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May 09, 2006

The feature article in the current (June) of Atlantic magazine concerns what its author (Jeffrey Rosen) thinks is likely to be an imminent development: the overturning of Roe V. Wade by a newly configured SCOTUS. Although Rosen's careful parsing of the various possibilities doesn't mention the drug war-–– even tangentially–– the situation is laden with significance for the intermediate future of drug policy to a degree that suggests reformers would very quickly be presented with a variety of important political opportunities by any significant resurgence of the abortion issue at the Supreme Court level.

For one thing,  the national policies now controlling both contentious issues were created by–– and to a degree, remain dependent on––   medical decisions made by medically ignorant Supreme Court Justices. That fact alone would allow drug policy activists to capitalize on any debate prompted by a move against Roe from the far Right; especially if were tp involve 'partial birth' abortion. Unfortunately,  it would also require reform leadership to demonstrate considerably more knowledge of drug policy history than they have to date.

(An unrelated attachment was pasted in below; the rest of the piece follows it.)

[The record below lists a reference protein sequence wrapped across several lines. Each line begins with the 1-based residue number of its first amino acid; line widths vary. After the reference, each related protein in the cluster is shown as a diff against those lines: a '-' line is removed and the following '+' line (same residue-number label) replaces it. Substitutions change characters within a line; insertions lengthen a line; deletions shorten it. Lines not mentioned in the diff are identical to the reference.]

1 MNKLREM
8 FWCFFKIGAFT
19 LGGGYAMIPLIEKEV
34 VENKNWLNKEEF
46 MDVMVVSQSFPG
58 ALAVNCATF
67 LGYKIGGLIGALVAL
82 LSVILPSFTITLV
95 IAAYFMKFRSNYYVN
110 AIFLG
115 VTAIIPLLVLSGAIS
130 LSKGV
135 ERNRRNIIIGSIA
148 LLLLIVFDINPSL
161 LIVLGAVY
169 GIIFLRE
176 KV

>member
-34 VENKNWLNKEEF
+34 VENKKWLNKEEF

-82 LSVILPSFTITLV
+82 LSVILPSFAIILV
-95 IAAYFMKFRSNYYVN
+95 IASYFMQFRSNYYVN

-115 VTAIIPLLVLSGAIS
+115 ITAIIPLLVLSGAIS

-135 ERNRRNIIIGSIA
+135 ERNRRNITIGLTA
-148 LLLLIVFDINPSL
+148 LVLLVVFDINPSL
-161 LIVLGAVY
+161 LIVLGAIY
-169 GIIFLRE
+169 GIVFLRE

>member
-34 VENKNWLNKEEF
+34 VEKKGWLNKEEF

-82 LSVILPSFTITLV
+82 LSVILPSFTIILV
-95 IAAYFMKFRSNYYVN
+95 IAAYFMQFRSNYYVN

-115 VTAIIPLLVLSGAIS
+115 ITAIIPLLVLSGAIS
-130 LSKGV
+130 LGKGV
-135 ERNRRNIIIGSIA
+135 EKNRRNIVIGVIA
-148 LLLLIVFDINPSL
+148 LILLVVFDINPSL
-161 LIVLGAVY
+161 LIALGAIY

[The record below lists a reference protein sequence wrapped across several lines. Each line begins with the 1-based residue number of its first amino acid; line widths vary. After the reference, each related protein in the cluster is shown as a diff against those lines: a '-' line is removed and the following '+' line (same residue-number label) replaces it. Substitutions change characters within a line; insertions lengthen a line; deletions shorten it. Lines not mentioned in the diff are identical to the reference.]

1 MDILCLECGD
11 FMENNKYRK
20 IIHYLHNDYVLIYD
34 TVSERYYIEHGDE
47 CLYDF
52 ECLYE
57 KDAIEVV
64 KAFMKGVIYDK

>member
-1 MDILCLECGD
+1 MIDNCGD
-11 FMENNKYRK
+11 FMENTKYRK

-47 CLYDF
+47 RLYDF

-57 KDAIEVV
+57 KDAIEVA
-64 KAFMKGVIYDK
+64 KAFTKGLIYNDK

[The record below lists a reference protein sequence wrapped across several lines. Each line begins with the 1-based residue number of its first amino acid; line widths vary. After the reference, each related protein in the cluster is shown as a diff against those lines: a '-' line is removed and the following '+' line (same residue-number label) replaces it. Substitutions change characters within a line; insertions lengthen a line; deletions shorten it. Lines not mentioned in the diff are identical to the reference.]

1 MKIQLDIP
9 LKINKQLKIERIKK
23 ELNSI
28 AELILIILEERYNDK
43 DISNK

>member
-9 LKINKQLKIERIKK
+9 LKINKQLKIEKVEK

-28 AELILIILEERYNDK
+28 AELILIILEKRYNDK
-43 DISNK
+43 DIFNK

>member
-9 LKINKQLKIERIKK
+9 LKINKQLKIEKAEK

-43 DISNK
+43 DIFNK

A very interesting variation with respect to the abortion controversy is that even if Roe were to  be struck down by the Court, abortion would not automatically become illegal; rather the policy would be up for grabs. Given how national attitudes toward abortion are now being expressed, it's very unlikely that a national top-down, rigorously enforced  general ban would ever gather the support needed to pass. What is far more likely is that abortion would be decided by the individual states and probably remain legal for a numerical majority of American women. A similar outcome with in the case of drug use would represent a huge victory for drug policy reform and such an argument might be made very effectively as the dust from Roe was starting to settle. Of course, a more enlightened attitude toward the medical use of cannabis (especially by 'reformers') would be a big plus in any event.

The more one reads Rosen's analysis, the more uncannily it echoes dilemmas similar to those which confound the drug policy stand-off, including the political risk each side runs by rejecting all compromise on  doctrinal grounds. Although there are obvious differences, the article deserves careful attention from people with a serious interest in 'medical marijuana.'

Doctor Tom

Posted by tjeffo at May 9, 2006 01:30 AM


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